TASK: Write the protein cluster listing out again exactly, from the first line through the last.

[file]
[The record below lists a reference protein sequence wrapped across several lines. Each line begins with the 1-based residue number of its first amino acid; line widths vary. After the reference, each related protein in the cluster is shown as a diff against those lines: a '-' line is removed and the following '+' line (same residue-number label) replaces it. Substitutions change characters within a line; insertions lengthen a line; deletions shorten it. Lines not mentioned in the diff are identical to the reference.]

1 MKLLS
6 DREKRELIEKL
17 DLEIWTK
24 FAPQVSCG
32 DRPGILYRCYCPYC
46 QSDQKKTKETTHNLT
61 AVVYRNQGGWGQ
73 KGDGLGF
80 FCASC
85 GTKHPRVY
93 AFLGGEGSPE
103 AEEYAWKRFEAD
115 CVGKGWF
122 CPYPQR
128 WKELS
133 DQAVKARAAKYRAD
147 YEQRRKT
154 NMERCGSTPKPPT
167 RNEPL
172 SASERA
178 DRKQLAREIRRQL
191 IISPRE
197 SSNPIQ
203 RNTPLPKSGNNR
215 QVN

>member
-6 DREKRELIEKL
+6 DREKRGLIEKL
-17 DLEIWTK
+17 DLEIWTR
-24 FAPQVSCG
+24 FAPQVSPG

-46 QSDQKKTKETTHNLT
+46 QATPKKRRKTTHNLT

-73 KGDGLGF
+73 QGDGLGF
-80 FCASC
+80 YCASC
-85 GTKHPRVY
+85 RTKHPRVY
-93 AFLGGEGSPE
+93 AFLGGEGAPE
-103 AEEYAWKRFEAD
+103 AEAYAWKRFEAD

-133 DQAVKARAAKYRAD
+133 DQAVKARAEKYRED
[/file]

[The record below lists a reference protein sequence wrapped across several lines. Each line begins with the 1-based residue number of its first amino acid; line widths vary. After the reference, each related protein in the cluster is shown as a diff against those lines: a '-' line is removed and the following '+' line (same residue-number label) replaces it. Substitutions change characters within a line; insertions lengthen a line; deletions shorten it. Lines not mentioned in the diff are identical to the reference.]

1 MKLLS
6 DREKRELIEKL
17 DLEIWTK
24 FAPQVSCG
32 DRPGILYRCYCPYC
46 QSDQKKTKETTHNLT
61 AVVYRNQGGWGQ
73 KGDGLGF
80 FCASC
85 GTKHPRVY
93 AFLGGEGSPE
103 AEEYAWKRFEAD
115 CVGKGWF
122 CPYPQR
128 WKELS
133 DQAVKARAAKYRAD
147 YEQRRKT
154 NMERCGSTPKPPT
167 RNEPL
172 SASERA
178 DRKQLAREIRRQL
191 IISPRE
197 SSNPIQ
203 RNTPLPKSGNNR
215 QVN

>member
-6 DREKRELIEKL
+6 DREKRGLIEKL
-17 DLEIWTK
+17 DLEIWTR
-24 FAPQVSCG
+24 FAPQVSPG

-46 QSDQKKTKETTHNLT
+46 QATPKKRRKTTHNLT

-73 KGDGLGF
+73 QGDGLGF
-80 FCASC
+80 YCASC
-85 GTKHPRVY
+85 RTKHPRVY
-93 AFLGGEGSPE
+93 AFLGGEGAPE
-103 AEEYAWKRFEAD
+103 AEAYAWKRFEAD

-133 DQAVKARAAKYRAD
+133 DQAVKARAEKYRED